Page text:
Hamid Hussain, 25, lives in a state of constant fear. Life before last March, the month when everything turned upside down, now seems a distant dream.
Hussain was considered a blasphemy suspect, and straight away flung into a cell exclusively for militants and terrorists. He spent several days and nights in solitary confinement – a five-by-five room, a dim light bulb, an overflowing toilet.
The words ‘Tauheen-e-Risalat’ were stamped outside the cell door.
“Inmates would kick and shout, ‘Kafir, we will kill you!’” the bulky, unshaved prisoner recalls in a low voice, speaking through the intercom at Malir Jail, where he was eventually transferred after receiving unending threats in the Karachi Central Jail. “I would lay awake the entire night, waiting for the time that they [the inmates] would slip into my room and slit my throat.”
Rampant abuse behind locked doors
In the dark, shackled world of jails, life for blasphemy prisoners is harsh. They are abused by officials, threatened by inmates, and shunned by family. Many are placed in isolated rooms, a treatment usually reserved for high-profile prisoners.
And yet, despite these accounts, jail officials deny mistreatment of such prisoners and defend the decision to isolate them.
“These cases are sensitive and need to be kept alone to avoid attacks,” states Inspector General Prisons Nusrat Mangan.
He refuses to share details of how many blasphemy accused are currently in Karachi jails
Of reluctant lawyers and desperate clients
Hussain, like most other blasphemy prisoners, faces the problem of lacking proper representation in court, as lawyers are unwilling to take on these controversial cases. He was accused of blasphemy just days after he moved from Tehran to Karachi, and his father, lawyer Imran Liaquat Hussain, initially handled his representation.
However, the death of his father just two months ago has left him in the lurch.
His case is somewhat peculiar. It was initially registered under section 295-A against three men in December, 2011, for circulating pamphlets. According to Hussain, his name was furtively inserted into the FIR four months after it was first registered.
“The allegations are absurd. I have nothing to do with the circulation of the pamphlets. I don’t know the printer or the distributer or the men involved,” says Hussain, discreetly glancing at the Ferrari watch on his wrist. “One police inspector who knew my family lodged a false case against me. He then asked me to pay Rs25 lakh for dropping it.”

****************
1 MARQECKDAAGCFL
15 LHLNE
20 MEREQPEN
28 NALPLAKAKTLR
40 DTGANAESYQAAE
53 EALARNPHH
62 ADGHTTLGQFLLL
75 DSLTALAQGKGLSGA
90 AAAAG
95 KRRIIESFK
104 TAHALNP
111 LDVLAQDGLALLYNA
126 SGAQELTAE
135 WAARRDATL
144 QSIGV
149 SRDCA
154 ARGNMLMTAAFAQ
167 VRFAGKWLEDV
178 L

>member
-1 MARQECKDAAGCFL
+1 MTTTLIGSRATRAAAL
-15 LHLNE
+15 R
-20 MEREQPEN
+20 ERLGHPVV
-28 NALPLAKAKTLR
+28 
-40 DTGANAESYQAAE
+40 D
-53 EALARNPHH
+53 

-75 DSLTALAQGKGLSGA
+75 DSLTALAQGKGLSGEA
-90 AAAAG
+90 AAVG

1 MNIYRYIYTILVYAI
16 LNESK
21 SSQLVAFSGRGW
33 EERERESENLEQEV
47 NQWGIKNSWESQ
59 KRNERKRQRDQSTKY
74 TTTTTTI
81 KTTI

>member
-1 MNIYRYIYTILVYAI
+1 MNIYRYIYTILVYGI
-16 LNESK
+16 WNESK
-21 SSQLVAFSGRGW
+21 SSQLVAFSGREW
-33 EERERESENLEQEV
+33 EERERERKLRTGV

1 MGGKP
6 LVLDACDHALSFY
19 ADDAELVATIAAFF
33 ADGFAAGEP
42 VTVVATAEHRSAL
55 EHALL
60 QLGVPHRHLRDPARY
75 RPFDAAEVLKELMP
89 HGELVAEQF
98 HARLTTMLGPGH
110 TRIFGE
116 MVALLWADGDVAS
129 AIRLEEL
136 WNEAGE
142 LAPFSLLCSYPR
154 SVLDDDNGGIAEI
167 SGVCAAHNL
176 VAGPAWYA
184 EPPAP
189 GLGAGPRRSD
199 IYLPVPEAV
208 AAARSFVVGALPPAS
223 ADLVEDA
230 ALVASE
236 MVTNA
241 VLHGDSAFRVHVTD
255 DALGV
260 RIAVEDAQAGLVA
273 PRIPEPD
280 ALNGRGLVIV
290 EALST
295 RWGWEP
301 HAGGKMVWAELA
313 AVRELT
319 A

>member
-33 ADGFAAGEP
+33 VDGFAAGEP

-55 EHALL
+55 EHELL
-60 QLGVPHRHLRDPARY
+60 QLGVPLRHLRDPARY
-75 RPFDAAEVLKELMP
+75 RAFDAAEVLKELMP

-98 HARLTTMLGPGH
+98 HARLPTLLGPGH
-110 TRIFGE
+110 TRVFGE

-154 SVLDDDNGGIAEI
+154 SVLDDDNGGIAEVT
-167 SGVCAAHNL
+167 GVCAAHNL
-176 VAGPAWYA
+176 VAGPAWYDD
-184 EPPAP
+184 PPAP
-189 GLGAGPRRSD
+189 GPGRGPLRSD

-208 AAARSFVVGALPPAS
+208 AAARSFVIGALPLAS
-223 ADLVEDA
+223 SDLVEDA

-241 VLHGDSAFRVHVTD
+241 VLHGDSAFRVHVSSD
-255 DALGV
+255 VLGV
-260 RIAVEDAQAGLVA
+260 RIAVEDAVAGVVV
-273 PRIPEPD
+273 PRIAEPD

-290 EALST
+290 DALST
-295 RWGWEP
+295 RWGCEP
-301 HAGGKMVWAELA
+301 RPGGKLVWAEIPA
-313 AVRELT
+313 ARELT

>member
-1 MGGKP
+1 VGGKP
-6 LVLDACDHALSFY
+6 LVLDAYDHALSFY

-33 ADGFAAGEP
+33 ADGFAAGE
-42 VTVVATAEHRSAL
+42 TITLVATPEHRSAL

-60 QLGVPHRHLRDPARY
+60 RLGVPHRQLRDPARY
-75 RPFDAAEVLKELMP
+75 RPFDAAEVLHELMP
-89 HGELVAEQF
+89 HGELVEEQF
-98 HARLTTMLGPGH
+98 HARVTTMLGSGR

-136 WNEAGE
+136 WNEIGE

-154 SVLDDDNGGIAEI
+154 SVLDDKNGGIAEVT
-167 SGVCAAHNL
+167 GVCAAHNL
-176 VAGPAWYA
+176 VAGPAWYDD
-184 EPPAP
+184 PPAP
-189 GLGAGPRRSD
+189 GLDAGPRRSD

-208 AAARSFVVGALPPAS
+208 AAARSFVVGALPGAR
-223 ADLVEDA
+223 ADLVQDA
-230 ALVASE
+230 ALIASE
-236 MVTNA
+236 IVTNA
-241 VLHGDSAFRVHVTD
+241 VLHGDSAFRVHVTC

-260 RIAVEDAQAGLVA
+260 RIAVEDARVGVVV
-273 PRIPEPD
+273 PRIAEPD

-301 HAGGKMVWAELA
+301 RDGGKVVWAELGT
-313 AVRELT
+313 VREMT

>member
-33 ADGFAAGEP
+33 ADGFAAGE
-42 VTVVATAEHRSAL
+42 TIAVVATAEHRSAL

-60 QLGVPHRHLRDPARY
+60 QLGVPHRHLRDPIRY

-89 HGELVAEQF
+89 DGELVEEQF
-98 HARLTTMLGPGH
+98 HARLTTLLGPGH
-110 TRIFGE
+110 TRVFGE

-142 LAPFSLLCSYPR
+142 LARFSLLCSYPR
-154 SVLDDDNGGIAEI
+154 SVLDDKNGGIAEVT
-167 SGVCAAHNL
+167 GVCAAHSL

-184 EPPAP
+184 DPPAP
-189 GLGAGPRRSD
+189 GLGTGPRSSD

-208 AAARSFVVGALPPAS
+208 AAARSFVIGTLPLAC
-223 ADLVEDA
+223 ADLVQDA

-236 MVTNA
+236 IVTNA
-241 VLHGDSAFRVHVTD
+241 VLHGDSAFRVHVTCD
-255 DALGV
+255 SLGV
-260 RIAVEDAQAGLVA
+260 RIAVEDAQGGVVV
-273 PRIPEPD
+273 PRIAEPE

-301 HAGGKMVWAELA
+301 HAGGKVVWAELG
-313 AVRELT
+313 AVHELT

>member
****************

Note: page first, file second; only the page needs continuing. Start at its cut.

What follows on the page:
His mother, Farzana, stands separated from her son by a glass window, worry etched across her face. According to her, the family has approached several lawyers, all of who have turned down the case or demanded obscene amounts of money for pursuing it.
Senior lawyer Farooq Ahmed reiterates this stance. He adds that lawyers avoid such cases because of potential threats. “When private lawyers refuse to take up these cases, the court then calls for a lawyer at the state’s expense, but these, too, are unwilling,” says Ahmed.
Anguish and angst
Shopkeeper Saleem Suleman, who was accused of blasphemy and interviewed last year, could not stop crying hysterically and shouting for help.
This is not uncommon. A dearth of psychologists and counselling services leaves many blasphemy prisoners shaky and unstable. In 2011, Karachi’s central jail witnessed the true extent of the mental anguish when convict Qamar David died due to a heart attack. Letters written to the Human Rights Commission of Pakistan (HRCP) during his time in prison stated repeatedly that he was under severe mental stress and constantly feared death.
“It is the responsibility of the prison authorities to provide security to such prisoners,” says HRCP Chairperson Zohra Yusuf. “Prisoners cannot be kept in isolation for long stretches as this results in depression.”
Yusuf adds that there have been multiple cases of those accused of blasphemy being killed in jails across the country.
Hussain, who has spent 15 months in jail already, is indeed depressed and lonely. In this state, he clings to the writings of Rumi, Ghalib and Firdousi. “I can’ wait for my case to be over,” he says quietly, looking down. “The jail is not safe for me, and neither will the city be once I’m out. The first thing I will do is leave the country.”
Published in The Express Tribune, May 31st, 2013.